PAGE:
Numerous studies over the past 2 decades...have indicated that genes have a significant influence over whether you're "liberal" or "conservative" on various political and social issues. Some heritability estimates have been as high as 50%. That's roughly the heritability found for many personality traits such as "extraversion" or "agreeableness," and it implies that, in a given population, about half of the variation in a particular trait is attributable to genetic differences.We are talking here about the fact that genetics are important, not really going after a complex behavior like political leanings at the molecular level. What is important is that:
Now James Fowler, UCSD, and grad student Christopher Dawes say they've produced fresh evidence that DNA also has a hand in the intensity of someone's partisan attachment and even in whether someone bothers to vote...they did that by crunching data from twin registries and the government's long-running National Longitudinal Study of Adolescent Health (NLSAH)...they matched data on voting by 396 Los Angeles-area twins, including identical (who share 100% of their genes) and fraternal (who average 50% genetic overlap) twins, obtained from Los Angeles voter-turnout records. All twins were same-sex pairs to avoid confounding results with sex differences. The researchers corrected for environmental factors such as whether more of the identical than fraternal twins were living together, which might inflate their degree of similarity. They concluded that the correlation for voting was much higher between pairs of identical (.71) than fraternal (.50) twins. From this they estimated the heritability of voting behavior--that is, whether people eligible to vote actually do so--at 53%, suggesting that at least half the individual variation can be traced to genetic influences. They found an even higher heritability--72%--when they replicated the study with data on 806 twins from NLSAH, they reported in the May issue of the American Political Science Review.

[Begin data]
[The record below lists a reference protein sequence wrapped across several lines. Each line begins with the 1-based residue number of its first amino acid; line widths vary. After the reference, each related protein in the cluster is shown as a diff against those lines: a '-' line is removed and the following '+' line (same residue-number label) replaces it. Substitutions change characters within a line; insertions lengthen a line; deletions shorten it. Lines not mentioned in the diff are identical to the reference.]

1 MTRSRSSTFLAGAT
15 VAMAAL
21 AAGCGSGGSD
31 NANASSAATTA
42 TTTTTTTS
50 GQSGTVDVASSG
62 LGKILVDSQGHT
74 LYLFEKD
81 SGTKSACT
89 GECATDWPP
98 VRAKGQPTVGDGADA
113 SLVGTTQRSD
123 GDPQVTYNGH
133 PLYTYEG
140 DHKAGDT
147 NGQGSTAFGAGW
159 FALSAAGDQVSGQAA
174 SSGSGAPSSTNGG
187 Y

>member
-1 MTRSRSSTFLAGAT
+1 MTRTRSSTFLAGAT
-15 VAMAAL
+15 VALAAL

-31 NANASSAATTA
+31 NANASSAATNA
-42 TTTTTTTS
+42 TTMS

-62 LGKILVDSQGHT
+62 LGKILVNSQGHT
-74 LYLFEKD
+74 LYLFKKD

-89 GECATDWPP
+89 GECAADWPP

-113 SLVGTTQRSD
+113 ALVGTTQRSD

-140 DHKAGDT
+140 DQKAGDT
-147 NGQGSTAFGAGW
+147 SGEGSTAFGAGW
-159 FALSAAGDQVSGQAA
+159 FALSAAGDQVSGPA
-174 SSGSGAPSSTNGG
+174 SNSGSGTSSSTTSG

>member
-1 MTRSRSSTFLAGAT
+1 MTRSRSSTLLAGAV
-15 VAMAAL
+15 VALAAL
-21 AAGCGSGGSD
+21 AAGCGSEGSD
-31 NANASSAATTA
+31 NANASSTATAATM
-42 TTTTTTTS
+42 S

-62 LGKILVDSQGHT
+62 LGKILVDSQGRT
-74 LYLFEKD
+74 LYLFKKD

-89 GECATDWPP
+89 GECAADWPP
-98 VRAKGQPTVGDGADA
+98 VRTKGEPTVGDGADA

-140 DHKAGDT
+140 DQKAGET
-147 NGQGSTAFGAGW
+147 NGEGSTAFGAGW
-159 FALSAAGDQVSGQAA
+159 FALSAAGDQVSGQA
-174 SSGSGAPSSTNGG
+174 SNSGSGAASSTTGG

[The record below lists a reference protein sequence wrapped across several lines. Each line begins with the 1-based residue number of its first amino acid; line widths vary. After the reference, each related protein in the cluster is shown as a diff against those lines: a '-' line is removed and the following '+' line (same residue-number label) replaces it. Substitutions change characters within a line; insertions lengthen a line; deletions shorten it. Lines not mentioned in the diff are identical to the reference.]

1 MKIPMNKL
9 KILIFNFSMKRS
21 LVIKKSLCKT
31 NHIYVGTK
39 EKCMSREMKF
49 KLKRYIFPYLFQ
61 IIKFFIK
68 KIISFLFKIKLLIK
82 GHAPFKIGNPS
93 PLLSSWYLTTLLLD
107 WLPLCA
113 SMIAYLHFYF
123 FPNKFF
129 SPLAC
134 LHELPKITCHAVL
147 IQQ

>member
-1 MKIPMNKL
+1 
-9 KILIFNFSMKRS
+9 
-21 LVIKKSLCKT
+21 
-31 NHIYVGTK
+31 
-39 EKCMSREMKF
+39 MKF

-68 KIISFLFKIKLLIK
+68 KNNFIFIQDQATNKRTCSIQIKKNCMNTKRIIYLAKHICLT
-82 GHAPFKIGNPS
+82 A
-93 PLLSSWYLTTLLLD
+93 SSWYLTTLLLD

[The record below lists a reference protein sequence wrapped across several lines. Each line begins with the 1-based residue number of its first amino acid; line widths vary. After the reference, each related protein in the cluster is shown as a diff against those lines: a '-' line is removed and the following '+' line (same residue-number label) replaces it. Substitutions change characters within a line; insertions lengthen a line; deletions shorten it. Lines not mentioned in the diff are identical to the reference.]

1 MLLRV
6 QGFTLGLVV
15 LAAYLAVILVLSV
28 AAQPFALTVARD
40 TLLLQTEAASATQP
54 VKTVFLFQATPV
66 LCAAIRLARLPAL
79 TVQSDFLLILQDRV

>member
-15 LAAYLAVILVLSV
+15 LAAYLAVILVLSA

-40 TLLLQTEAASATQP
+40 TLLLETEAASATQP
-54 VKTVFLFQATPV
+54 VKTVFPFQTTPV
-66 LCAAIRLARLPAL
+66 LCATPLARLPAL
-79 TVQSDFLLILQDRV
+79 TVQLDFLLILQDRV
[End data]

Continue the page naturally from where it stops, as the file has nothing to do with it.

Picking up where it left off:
Several groups are now trying to correlate personality data with DNA markers from studies such as NLSAH, which contains DNA as well as behavioral data from many subjects, in hope of identifying specific genes that feed into underlying traits, such as "desire for cooperation," that Fowler, for one, believes have been selected for throughout human evolution. Studies so far have focused on the same genes that are of interest in psychiatric genetics--in particular those involved with neurotransmitters such as dopamine and serotonin that are known to be important in regulating higher brain activities.
social scientists are plunging into biological and evolutionary issues. At least some are starting to acknowledge that humans are genetically unique individuals and not just cloned pawns of their environment. And that suggests that prophets and pundits, however prescient, are probably never going to get much better at predictions than they are now.